How to craft chord progressions using 10th intervals

In this column, I present the acoustic guitar part I recorded for the solo section of the song “After All,” featured on the latest Whitesnake album, Flesh and Blood.

The rhythm parts of this song are performed on acoustic guitar utilizing fingerpicking, with the thumb striking the lower strings and the index and middle fingers picking the notes on the higher strings, which are played in a syncopated rhythm.

I’m not using a standard fingerpicking approach here. Instead, I created a fingerpicking pattern that accentuates a melodic line as sounded on the highest string for each chord in the progression.

Building acoustic rhythm parts with 10ths is very common, one of the most recognizable examples being Blackbird by the Beatles

Most of the chord shapes used here begin with two-notes that are played together and form a 10th interval, which is 3rd plus an octave. 

For example, if we’re in the key of G major and have a G note, the note that creates the harmony of a 3rd above it is B, located two whole steps, or a major 3rd, higher. If we instead play B one octave higher, that note is found seven scale degrees above the 3rd, and so 3 + 7 = 10.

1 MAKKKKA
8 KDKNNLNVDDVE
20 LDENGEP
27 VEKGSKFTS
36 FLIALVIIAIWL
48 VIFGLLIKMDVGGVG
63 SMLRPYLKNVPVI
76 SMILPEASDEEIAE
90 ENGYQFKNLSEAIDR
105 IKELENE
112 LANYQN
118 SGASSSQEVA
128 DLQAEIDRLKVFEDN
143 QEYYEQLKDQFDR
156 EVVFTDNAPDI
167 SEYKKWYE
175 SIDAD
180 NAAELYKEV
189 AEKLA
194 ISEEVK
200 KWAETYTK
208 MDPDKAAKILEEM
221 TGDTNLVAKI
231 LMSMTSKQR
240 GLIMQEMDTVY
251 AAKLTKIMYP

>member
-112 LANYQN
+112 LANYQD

This is most easily understood by thinking of the notes of the G major scale: G, A, B, C, D, E, F#. You can see that B is the 3rd note of the scale, and, when played together with G, it creates the harmony of a 3rd. 

If we expand the scale through two octaves – G, A, B, C, D, E, F#, G, A, B, C, D, E, F# – you can see that the B note in the second octave is the 10th scale degree. 

Building acoustic rhythm parts with 10ths is very common, one of the most recognizable examples being Blackbird by the Beatles.

(Image credit: Future)

As shown in Fig 1, the chords are sounded on beats 1, 3 and 4, and I add the open G and B strings between each chord shape as pedal tones. I begin on G and then move down to D6/F# and D, followed by Em.

Fig 2  expands the look at the rhythm part to the first two bars; in bar 2, Em is followed by D and G/B. As you play, listen for the melody that is formed by the sequence of the highest notes in each chord voicing.

(Image credit: Future)

(Image credit: Future)

Fig 3  illustrates the next segment, starting on C and followed by G/B and Am7. I end this section with the slightly unusual D7b9 voicing (which may also be analyzed as Ebdim7), built from the notes Eb, A, F# and C.

This chord functions as an altered-dominant version of the V (five) chord, D, which resolves back to the I (one), G.

The second half of the section begins the same way (see Fig 4), but I end it by raking the strings (low to high) for the Am7 and D(b9) chords. 

(Image credit: Future)

(Image credit: Future)

(Image credit: Future)

The section then ends with the G chord pattern shown in Fig 5, and Fig 6 puts everything together.

This is my last installment of School of Rock for now. I hope you’ve enjoyed these columns and very much hope to see you out on the road again sometime soon… Stay safe, everyone!

  • Joel Hoekstra plays for Whitesnake, the Trans-Siberian Orchestra, Cher and his own side project, Joel Hoekstra's 13
  • Whitesnake's latest album, Flesh & Blood, is out now

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